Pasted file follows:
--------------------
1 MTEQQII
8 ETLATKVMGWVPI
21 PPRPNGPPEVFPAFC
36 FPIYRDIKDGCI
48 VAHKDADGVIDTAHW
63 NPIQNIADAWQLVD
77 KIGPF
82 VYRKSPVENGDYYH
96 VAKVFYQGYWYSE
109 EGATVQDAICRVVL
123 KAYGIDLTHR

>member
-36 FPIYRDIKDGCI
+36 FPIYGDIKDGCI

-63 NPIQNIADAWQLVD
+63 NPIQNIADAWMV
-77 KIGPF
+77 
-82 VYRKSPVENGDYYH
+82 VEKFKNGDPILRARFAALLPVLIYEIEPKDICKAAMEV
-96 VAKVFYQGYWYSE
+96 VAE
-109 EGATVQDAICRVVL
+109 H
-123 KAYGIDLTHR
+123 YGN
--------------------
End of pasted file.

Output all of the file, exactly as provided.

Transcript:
1 MTEQQII
8 ETLATKVMGWVPI
21 PPRPNGPPEVFPAFC
36 FPIYRDIKDGCI
48 VAHKDADGVIDTAHW
63 NPIQNIADAWQLVD
77 KIGPF
82 VYRKSPVENGDYYH
96 VAKVFYQGYWYSE
109 EGATVQDAICRVVL
123 KAYGIDLTHR

>member
-36 FPIYRDIKDGCI
+36 FPIYGDIKDGCI

-63 NPIQNIADAWQLVD
+63 NPIQNIADAWMV
-77 KIGPF
+77 
-82 VYRKSPVENGDYYH
+82 VEKFKNGDPILRARFAALLPVLIYEIEPKDICKAAMEV
-96 VAKVFYQGYWYSE
+96 VAE
-109 EGATVQDAICRVVL
+109 H
-123 KAYGIDLTHR
+123 YGN